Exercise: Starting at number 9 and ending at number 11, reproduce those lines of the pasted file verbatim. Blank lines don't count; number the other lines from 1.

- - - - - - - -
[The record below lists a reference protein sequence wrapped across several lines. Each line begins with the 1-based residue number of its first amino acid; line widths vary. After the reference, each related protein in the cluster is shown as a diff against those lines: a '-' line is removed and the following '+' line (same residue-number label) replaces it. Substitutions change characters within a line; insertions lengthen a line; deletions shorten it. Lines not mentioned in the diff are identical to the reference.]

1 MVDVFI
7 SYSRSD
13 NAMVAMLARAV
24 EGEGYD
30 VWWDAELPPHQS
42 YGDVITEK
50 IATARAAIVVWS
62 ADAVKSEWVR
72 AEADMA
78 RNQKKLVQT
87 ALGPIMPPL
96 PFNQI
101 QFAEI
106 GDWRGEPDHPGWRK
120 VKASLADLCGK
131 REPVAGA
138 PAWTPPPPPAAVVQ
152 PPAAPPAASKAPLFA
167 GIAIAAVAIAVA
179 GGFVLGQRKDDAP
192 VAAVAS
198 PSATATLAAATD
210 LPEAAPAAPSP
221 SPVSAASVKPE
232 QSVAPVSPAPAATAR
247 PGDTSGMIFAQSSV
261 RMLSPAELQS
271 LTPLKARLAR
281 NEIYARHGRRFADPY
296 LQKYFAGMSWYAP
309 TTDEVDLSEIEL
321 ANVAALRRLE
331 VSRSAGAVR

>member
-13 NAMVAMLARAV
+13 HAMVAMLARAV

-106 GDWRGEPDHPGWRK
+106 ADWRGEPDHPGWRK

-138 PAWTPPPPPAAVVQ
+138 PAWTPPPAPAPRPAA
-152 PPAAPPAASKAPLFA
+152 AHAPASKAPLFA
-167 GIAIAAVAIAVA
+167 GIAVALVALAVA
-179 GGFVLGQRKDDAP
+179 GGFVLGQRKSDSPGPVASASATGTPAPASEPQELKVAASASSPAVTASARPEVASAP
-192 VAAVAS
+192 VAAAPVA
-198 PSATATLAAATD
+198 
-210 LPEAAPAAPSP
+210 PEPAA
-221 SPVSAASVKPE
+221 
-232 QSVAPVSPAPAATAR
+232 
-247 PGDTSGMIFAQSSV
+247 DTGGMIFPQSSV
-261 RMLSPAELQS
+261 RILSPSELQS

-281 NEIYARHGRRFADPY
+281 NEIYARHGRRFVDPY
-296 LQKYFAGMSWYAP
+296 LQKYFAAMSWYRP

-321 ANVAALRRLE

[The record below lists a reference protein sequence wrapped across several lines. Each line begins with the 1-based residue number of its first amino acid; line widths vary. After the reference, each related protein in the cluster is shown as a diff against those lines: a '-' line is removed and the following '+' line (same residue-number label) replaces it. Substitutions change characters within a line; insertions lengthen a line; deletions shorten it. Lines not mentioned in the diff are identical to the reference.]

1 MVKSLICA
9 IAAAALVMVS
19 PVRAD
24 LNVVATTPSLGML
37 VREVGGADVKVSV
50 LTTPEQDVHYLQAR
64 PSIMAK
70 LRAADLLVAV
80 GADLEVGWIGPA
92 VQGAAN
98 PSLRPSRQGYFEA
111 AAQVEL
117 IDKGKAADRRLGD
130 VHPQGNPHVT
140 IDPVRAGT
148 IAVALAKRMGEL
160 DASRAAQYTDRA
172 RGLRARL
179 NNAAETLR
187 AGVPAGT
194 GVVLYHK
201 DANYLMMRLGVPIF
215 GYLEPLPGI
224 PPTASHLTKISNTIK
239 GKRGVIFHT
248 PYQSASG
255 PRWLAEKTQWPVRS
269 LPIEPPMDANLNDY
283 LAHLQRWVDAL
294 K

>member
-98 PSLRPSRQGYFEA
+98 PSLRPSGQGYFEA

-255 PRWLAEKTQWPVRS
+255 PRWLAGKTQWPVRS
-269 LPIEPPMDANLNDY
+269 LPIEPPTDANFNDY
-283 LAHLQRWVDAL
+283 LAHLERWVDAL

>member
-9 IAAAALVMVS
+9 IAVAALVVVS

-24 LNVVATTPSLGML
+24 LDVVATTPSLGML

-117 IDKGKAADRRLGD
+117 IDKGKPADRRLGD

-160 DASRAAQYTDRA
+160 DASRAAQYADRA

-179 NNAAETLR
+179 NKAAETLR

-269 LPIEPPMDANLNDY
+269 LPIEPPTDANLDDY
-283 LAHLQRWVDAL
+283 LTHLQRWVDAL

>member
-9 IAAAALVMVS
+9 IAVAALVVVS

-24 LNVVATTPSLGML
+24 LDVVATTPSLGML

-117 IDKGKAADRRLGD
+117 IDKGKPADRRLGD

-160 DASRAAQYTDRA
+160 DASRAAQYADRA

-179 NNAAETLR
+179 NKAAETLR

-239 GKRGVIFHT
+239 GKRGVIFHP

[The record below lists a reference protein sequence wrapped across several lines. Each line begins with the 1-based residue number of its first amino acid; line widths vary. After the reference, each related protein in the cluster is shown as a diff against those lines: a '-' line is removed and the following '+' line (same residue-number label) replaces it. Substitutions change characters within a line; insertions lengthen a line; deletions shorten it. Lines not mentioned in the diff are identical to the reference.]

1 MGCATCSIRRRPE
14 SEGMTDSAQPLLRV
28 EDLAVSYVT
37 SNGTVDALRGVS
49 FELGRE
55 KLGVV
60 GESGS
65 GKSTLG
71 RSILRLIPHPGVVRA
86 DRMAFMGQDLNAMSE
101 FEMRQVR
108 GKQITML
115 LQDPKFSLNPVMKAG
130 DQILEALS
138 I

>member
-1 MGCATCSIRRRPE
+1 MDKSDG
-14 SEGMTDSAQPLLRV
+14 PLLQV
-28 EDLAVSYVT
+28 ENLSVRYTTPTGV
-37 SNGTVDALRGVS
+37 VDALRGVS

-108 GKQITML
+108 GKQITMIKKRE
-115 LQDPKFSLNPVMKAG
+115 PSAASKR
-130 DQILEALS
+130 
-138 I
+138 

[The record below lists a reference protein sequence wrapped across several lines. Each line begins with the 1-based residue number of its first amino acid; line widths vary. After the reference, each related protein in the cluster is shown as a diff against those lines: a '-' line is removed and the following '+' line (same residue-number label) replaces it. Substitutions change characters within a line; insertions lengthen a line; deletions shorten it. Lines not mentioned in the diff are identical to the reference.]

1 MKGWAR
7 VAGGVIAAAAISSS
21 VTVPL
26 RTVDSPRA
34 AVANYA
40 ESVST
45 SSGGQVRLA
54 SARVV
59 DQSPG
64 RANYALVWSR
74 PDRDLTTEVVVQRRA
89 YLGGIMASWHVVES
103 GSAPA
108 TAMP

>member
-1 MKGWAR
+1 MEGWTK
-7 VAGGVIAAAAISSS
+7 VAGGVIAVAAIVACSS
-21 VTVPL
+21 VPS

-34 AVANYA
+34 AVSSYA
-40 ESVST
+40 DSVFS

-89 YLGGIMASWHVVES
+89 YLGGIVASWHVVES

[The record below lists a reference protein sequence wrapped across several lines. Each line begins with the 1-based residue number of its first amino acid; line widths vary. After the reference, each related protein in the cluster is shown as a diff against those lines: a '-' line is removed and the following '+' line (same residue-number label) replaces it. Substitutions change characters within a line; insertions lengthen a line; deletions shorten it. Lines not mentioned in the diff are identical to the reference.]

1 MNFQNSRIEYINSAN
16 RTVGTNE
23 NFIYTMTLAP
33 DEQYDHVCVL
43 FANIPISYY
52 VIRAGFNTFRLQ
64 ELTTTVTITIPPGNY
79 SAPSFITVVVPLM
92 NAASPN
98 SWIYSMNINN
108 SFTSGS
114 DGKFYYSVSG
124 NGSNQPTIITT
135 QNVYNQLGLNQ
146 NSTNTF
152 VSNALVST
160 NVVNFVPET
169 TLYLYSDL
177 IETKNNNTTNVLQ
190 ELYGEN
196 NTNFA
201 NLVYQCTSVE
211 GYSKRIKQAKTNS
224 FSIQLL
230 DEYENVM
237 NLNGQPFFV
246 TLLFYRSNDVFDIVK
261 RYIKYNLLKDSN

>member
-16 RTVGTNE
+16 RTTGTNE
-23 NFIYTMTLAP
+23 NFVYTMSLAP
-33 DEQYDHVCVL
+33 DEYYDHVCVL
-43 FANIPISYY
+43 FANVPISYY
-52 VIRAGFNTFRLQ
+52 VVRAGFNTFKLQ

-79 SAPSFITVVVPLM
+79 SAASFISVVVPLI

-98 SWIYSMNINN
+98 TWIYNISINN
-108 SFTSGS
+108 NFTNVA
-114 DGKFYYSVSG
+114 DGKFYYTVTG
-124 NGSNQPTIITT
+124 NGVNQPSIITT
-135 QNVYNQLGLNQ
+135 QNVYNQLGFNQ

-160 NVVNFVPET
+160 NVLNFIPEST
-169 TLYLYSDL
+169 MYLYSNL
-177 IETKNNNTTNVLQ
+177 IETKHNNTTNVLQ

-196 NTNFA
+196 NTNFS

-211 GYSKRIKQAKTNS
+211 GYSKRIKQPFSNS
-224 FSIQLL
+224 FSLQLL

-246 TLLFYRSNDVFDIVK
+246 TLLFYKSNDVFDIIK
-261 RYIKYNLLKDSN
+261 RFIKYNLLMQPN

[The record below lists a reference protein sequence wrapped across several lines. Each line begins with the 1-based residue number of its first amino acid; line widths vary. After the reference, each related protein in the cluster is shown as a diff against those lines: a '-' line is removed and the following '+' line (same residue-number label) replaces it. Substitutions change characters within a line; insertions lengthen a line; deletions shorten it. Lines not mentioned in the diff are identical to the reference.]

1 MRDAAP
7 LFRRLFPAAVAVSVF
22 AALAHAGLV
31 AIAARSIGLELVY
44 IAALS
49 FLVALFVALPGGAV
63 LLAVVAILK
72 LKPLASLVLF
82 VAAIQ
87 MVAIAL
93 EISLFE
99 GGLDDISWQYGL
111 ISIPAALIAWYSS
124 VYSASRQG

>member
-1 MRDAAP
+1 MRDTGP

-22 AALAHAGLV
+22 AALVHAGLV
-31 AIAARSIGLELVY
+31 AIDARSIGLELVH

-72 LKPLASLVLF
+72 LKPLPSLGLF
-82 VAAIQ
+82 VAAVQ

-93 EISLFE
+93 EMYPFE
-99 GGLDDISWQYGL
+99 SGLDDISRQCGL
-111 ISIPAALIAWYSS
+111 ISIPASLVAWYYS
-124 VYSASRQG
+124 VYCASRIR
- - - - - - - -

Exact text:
62 ADAVKSEWVR
72 AEADMA
78 RNQKKLVQT